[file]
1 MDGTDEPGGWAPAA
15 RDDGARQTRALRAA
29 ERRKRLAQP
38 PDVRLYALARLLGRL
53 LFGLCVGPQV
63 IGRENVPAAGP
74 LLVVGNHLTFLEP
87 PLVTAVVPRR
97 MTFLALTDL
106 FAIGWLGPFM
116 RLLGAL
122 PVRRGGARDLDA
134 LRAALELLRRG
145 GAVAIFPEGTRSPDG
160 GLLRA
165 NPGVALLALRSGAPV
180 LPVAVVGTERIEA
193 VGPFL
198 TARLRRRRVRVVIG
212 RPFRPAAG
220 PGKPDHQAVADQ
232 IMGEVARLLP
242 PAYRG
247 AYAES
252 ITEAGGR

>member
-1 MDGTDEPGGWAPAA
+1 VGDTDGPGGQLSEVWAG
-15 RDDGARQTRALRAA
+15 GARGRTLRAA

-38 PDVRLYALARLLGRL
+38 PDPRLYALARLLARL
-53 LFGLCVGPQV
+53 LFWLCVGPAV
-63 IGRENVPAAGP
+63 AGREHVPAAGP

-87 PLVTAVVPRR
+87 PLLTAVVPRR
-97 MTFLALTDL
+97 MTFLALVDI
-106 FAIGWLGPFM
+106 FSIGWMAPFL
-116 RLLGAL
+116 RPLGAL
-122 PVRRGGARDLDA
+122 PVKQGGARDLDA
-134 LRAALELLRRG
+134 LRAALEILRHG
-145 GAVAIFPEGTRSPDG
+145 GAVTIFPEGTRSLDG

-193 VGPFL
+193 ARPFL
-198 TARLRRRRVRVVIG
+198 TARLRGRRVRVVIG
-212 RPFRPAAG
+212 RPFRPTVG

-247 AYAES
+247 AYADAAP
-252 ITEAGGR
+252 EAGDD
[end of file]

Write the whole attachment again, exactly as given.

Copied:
1 MDGTDEPGGWAPAA
15 RDDGARQTRALRAA
29 ERRKRLAQP
38 PDVRLYALARLLGRL
53 LFGLCVGPQV
63 IGRENVPAAGP
74 LLVVGNHLTFLEP
87 PLVTAVVPRR
97 MTFLALTDL
106 FAIGWLGPFM
116 RLLGAL
122 PVRRGGARDLDA
134 LRAALELLRRG
145 GAVAIFPEGTRSPDG
160 GLLRA
165 NPGVALLALRSGAPV
180 LPVAVVGTERIEA
193 VGPFL
198 TARLRRRRVRVVIG
212 RPFRPAAG
220 PGKPDHQAVADQ
232 IMGEVARLLP
242 PAYRG
247 AYAES
252 ITEAGGR

>member
-1 MDGTDEPGGWAPAA
+1 VGDTDGPGGQLSEVWAG
-15 RDDGARQTRALRAA
+15 GARGRTLRAA

-38 PDVRLYALARLLGRL
+38 PDPRLYALARLLARL
-53 LFGLCVGPQV
+53 LFWLCVGPAV
-63 IGRENVPAAGP
+63 AGREHVPAAGP

-87 PLVTAVVPRR
+87 PLLTAVVPRR
-97 MTFLALTDL
+97 MTFLALVDI
-106 FAIGWLGPFM
+106 FSIGWMAPFL
-116 RLLGAL
+116 RPLGAL
-122 PVRRGGARDLDA
+122 PVKQGGARDLDA
-134 LRAALELLRRG
+134 LRAALEILRHG
-145 GAVAIFPEGTRSPDG
+145 GAVTIFPEGTRSLDG

-193 VGPFL
+193 ARPFL
-198 TARLRRRRVRVVIG
+198 TARLRGRRVRVVIG
-212 RPFRPAAG
+212 RPFRPTVG

-247 AYAES
+247 AYADAAP
-252 ITEAGGR
+252 EAGDD